I do yoga via Zoom video on the same days each week with a friend – which is helping my mind and my back (fucked from sitting on a wooden dining chair to work). It at least somewhat mimics an activity we used to enjoy together before. I’m trying to support freelancers where I can – but if you can’t right now, YouTube has free fitness videos. Quite a few studios are doing free Instagram live classes too.
Netflix parties are always low-pressure fun
I also have one random call with my boyfriend at an unspecified time (because we’re all free all the time), and a definitive evening chat. Revolving conversation topics: new isolation hobbies), the events of our state-approved daily walk and which columnists have the worst corona political hot takes.
I have no idea what got boomers hot and heavy in the Junes of decades past, but I’ve had a cluster of birthdays to celebrate since being in isolation.
Wishing people a happy birthday with a short video clip, or turning a montage of clips into a longer-length feature, is a decent stand-in for the real thing.
It’s nice to have a celebration to look forward to with the people you can’t see. My friend Annabel scheduled a birthday pub quiz using questions that were pre-recorded by her local pub. We were all terrible. I would recommend working together as one team to get as many answers as possible collectively. It mimics how pub quizzes normally work and will save you from tragic embarrassment. Some pubs are doing live stream quizzes and Clara Amfo has been hosting Instagram live quizzes. I can also vouch for the Spectacular Quarantine Disney quiz, which is well organised and raises money for selected charities.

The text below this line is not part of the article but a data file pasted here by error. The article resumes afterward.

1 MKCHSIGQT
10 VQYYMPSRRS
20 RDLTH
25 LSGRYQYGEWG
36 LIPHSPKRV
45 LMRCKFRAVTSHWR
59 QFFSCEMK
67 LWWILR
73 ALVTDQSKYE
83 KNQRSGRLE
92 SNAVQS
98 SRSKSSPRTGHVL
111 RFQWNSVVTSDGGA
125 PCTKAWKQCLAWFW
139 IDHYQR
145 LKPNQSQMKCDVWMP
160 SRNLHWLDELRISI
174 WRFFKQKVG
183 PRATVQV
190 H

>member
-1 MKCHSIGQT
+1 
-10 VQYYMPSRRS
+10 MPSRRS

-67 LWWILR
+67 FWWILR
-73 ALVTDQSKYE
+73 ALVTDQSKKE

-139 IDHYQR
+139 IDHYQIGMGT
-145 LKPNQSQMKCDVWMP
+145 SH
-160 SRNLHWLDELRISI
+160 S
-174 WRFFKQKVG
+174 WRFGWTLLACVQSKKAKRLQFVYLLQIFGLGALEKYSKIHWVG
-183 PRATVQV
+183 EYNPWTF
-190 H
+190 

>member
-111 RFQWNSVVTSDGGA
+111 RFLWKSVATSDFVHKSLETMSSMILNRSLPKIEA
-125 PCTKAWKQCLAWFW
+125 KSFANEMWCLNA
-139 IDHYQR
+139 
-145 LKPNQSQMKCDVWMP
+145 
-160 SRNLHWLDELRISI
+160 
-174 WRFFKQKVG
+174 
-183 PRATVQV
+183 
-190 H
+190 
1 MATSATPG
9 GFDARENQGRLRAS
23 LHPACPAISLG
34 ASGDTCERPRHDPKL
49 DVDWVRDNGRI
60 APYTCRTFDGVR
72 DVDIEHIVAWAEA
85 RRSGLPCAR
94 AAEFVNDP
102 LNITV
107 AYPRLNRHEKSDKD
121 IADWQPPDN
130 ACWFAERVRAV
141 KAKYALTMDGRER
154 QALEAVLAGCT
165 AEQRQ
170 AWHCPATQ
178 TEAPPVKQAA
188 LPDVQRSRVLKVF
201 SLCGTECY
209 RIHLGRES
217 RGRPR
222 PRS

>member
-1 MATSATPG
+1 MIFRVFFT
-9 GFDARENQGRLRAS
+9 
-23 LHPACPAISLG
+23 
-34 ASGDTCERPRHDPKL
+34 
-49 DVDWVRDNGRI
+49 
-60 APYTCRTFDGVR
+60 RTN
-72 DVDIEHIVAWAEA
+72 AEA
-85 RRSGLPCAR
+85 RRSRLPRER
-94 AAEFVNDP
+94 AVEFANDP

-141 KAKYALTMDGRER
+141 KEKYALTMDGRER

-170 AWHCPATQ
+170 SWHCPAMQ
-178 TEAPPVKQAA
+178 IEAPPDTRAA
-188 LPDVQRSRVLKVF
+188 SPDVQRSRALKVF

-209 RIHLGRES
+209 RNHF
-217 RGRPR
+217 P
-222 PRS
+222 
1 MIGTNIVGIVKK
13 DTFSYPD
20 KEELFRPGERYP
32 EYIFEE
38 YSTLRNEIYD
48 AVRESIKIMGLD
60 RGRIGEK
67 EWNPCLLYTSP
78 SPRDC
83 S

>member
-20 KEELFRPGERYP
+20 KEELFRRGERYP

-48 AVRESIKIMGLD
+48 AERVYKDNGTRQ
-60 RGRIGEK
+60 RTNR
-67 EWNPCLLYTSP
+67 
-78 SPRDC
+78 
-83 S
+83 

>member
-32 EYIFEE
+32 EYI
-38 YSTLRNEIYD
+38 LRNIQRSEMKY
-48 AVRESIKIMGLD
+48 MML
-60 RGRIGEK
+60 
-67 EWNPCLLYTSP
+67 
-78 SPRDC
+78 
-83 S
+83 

Before the rona I was averse to continuous digital contact. I’d turn notifications off and turn my phone upside down for hours so I couldn’t see the screen. But now, averaging at seven hours of screen time a day, I’m learning that digital communication can be a lifeline during these times – if done right.